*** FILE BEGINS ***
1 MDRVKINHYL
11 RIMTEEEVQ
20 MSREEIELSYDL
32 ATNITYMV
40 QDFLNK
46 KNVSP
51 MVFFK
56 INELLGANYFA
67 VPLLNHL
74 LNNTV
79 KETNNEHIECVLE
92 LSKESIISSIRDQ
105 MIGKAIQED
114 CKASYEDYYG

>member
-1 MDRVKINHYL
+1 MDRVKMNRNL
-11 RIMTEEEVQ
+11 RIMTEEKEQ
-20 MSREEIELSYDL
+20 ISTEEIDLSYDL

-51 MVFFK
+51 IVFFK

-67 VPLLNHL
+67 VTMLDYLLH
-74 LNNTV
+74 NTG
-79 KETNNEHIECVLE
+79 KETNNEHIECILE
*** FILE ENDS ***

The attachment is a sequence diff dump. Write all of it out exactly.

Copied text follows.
1 MDRVKINHYL
11 RIMTEEEVQ
20 MSREEIELSYDL
32 ATNITYMV
40 QDFLNK
46 KNVSP
51 MVFFK
56 INELLGANYFA
67 VPLLNHL
74 LNNTV
79 KETNNEHIECVLE
92 LSKESIISSIRDQ
105 MIGKAIQED
114 CKASYEDYYG

>member
-1 MDRVKINHYL
+1 MDRVKMNRNL
-11 RIMTEEEVQ
+11 RIMTEEKEQ
-20 MSREEIELSYDL
+20 ISTEEIDLSYDL

-51 MVFFK
+51 IVFFK

-67 VPLLNHL
+67 VTMLDYLLH
-74 LNNTV
+74 NTG
-79 KETNNEHIECVLE
+79 KETNNEHIECILE